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					Athens-Clarke County Library                                                                                Page 1
Instructor: Karen Douglas

                           Introduction to Computers (Session 2)
 How do I open a program and create a file?
   • Go to Start button and locate the Microsoft Word program. Click on that program. You could also locate
       the shortcut or folder for that program on the desktop.
   • Type one sentence such as “My name is ________ .”
   • After you have typed that sentence, now practice saving that document.

 How do I save that file?
   • To save a file, click the Save button on the Standard toolbar or go to the Menu Bar and from File, choose
       Save As. Figure 7 will then appear.
   • Type the name for the file to be saved. It will replace the default name in the “File Name” box. It will
       automatically be assigned a 3-letter extension. (Figure 8)
   • Click the Folder Name and then choose the folder where you wish to store the file. To save to a
       floppy disk, insert the disk into the floppy drive and then choose 3 ½” Floppy (A:) as the Folder
       Name. Now, from the drop down list, locate Drive C and then the users folder. Save your file to that
       folder.
   • The File Type will default to the application’s type. If you want to save to a different format, choose that
       format in the File Type box.
   • Click the Save button.




                                                   Folder Name                          Create New Folder
                                                                    Up One Level

                                                     Folder Contents




                                                                                      Save Button
                                 File Name
                                                        File Type or File Extension




                                                                                                                 Figure 7

 What are File Extensions? - The extra three letters located after the period following your file name are file
   extensions. They tell both the operating system and the user what type of file it is. The operating system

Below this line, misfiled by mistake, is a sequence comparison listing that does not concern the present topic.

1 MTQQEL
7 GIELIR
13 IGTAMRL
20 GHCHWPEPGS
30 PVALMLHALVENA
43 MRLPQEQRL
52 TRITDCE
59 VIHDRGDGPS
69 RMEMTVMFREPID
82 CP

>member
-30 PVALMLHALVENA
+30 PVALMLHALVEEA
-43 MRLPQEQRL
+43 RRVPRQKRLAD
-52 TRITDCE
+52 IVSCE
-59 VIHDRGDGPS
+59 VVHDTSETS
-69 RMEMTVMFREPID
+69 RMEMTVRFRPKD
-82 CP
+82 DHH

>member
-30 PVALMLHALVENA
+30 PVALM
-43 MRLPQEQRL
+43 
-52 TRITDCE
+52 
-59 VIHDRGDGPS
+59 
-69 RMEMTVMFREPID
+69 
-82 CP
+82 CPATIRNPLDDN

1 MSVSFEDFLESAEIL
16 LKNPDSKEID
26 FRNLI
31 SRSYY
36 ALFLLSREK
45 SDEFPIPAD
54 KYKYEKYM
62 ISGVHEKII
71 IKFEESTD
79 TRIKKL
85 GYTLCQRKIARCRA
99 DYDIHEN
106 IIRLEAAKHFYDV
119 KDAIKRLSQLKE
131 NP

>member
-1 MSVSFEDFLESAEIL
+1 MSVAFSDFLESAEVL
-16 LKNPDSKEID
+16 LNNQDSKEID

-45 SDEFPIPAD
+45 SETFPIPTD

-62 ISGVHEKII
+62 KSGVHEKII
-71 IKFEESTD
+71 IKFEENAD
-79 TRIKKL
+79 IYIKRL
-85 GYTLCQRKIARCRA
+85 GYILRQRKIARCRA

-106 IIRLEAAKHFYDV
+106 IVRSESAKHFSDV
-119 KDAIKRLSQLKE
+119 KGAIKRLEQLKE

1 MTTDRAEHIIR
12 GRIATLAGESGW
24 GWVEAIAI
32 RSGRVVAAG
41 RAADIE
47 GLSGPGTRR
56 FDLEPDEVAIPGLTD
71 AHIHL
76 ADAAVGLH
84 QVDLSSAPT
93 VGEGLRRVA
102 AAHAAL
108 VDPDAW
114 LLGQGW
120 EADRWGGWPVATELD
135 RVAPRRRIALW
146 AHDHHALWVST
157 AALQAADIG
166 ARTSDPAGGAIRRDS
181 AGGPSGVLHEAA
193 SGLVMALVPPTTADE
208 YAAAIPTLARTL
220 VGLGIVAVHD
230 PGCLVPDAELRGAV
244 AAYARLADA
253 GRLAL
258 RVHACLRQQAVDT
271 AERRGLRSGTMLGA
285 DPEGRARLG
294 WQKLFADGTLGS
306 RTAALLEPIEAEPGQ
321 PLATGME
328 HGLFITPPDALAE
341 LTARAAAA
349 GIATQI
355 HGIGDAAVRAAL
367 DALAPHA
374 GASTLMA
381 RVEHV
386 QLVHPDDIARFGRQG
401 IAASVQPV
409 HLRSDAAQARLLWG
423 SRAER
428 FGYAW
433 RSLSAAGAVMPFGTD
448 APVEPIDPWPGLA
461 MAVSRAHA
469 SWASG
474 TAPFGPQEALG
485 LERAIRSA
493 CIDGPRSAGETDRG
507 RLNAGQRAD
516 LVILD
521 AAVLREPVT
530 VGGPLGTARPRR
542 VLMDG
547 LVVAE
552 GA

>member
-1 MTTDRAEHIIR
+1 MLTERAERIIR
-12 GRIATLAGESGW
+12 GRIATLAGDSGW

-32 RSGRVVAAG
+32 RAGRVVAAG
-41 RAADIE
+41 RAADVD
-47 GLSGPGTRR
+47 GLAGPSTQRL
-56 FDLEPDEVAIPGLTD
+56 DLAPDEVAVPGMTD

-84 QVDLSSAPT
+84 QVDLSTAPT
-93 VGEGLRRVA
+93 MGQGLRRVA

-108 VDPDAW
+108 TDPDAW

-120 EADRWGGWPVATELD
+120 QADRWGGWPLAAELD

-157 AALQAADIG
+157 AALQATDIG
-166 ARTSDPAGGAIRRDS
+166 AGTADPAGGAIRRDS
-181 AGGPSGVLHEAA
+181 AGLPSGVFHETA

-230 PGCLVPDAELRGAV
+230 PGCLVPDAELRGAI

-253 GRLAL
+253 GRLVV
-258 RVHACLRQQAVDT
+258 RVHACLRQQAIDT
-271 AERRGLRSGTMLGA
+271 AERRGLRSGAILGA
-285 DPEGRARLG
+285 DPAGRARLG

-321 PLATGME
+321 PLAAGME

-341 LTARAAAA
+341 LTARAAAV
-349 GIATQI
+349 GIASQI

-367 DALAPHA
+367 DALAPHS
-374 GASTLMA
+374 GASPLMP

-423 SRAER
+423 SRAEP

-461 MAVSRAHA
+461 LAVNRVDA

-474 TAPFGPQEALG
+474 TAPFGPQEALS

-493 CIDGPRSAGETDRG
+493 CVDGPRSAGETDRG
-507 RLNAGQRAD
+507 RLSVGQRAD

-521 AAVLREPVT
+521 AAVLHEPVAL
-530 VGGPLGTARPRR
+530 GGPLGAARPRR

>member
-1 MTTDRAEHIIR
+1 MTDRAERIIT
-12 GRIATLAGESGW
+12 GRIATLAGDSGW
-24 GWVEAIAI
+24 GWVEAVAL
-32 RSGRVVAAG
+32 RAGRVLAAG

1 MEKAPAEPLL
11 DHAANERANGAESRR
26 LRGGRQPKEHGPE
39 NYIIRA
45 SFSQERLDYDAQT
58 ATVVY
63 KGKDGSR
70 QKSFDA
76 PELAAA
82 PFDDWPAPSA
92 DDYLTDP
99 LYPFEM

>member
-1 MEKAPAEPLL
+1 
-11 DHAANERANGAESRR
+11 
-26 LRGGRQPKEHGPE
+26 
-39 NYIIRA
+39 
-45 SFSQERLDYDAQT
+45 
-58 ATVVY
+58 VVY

is usually configured to know what default program to use to view or edit each type of file. The
   following are just a few examples:
         •    Text Documents:        .doc   .txt    .rtf
         •    Audio Files:           .mid   .wav .mp3
         •    Video Files:           .mpg   .avi    .qt
         •    Graphic Picture Files: .jpg   .gif    .tif
         •    Hypertext Files:       .htm   .cgi    .php
         •    Other Data Files:      .pdf   .xls    .clp
         •    Configuration Files: .ini     .inf    .set
                                                                                                            Figure 8
         •    Compressed File Sets: .zip    .rar    .tar
  Athens-Clarke County Library                                                                              Page 2
  Instructor: Karen Douglas

                                 Introduction to Computers (Session 2)

     How do I close my document?
       • To close a file, from the Menu Bar click on File, then close.
       • Or click on upper right, black “x” (see Figure 9).
       • To close the entire program, click on the upper right, red “X.”


     How do I open my document?
       • To open an existing file, choose Open icon from the Standard toolbar. Choose the Folder Name where
           the file is located and then click on the file when it appears in the Folder Contents area (see Figure 9).
           Then click on the Open button.
       • If you know a file is on the disk in that folder, and it isn’t listed in the Folder Contents area, try chang-
           ing the FILE TYPE to ALL FILES. If it is in that folder, the file name will appear.
       • To start a new, blank document, click on the new document icon on the Standard toolbar (see Figure 9).